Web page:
I stared at the path. I blinked, regaining my presence and glanced backward to make sure that Beau or Luke hadn’t followed me. There was no one there. I knew that walking down the dirt path would cause more memories so I continued down the correct path.


There it was. My house, right in front of me waiting for someone to enter it, although, the door was ajar and I realised that mum probably hadn’t left the house since I left, although that wasn’t unusual for her.

I walked up the path slowly. I pushed the door fully open to reveal a dark and dusty house. The usually red carpet in the lounge room was a dusty, stained brown colour and there was a stench of alcohol in the air. I sighed. I knew what this was.

When our father died, mum lapsed into a silent place where she drank all the time, expecting me and Ali to supply her alcohol and she slept all day. I don’t know what happened, but one day, a grandma of ours who lived in Connecticut flew over and stayed with her for the day.

After that, mum got a new job and changed completely. But she always stayed home. The only times she had gone out was to the gym, to Ali’s funeral and to get certain items from Coles and Woolworths. Now, it looked like she had relapsed into that place.

If only she knew what it was like for me.

“Mum?” I called. There was a groan from the kitchen. I was prepared for most things, already having called my sisters name and then finding her dead.

“Ali? Dear me I must be really drunk, usually you only come into my dreams and remind me of happier times.” She hummed a few bars of the Lion King theme song and I sighed. I looked at her and brought a tea towel down to her mouth. She grabbed it and wiped her mouth. Then she pulled me down to her for a hug. “Ali, I miss you so much.”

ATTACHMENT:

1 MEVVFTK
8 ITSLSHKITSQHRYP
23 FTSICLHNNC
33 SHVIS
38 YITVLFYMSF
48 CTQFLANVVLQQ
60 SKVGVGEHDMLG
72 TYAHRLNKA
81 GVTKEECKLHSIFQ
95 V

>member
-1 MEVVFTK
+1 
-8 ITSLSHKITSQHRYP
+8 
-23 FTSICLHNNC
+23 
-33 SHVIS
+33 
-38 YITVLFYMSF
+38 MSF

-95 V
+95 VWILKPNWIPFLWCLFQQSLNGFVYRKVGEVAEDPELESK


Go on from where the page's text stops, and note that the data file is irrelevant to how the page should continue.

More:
She opened her eyes and then looked into my eyes with a certain spark in hers. The spark dulled when she saw my blue eyes.

“Oh, it’s you.” She said harshly. It was like she took a brand from the fireplace (if we had one) and shoved it into my heart. I felt the metaphorical fire die as she stood up and embraced me again. I didn’t embrace her back. “You want shelter? Go to a homeless shelter.” She slurred. I gaped at her.

“Why would you say something like that?” I asked her. She looked down at me and put a hand through her hair.

“I’m selling the house. I’m going to Connecticut to live with your grandma. You can either come or stay with one of those ugly little friends you always talk to. Little Ali loved it in Connecticut.” She crooned, stroking a little heart necklace that she had on. She opened the heart necklace and I saw a picture of a little Ali. I frowned and bit my lip, wondering why she didn’t have one of me.

“But…..” I argued without any real argument behind me.

“Don’t complain- it’s not like you even remembered your Daddy. Shut up, get your stuff out or help me pack.” She snarled. I was taken aback and I stepped back from her.

“I came to apologise, but sure. I’ll get my stuff and go.” I muttered. She smiled sickly at me and I ran up the stairs one at a time.

I could never get the hang of going up stairs two at a time. Ali could, but I couldn’t.

I fished around upstairs for a suitcase or two, but I could only find a spare one of Ali’s. It seemed like I had nothing anymore and the only stuff left was Ali’s. It made me remember of all the times that we shared.

I looked at Ali’s clothes, all folded up and nice, turned to mine and shoved most of them in the suitcase.

I looked up at Ali’s bed and blinked the tears away. I couldn’t believe that I was actually leaving for good this time.

I sat down on my bed which was still really neat and folded myself up on the bed to pull myself into my last memory. I said a silent sorry to Ali for immersing myself into this memory. I was quite certain that she would be in this memory. If I could have something that triggered this memory, I would have been in it all the time. I wish I could have seen this memory more. But sometimes, the happiest memories were the hardest to come by.

I closed my eyes and let my mind wander into the memory.

The End

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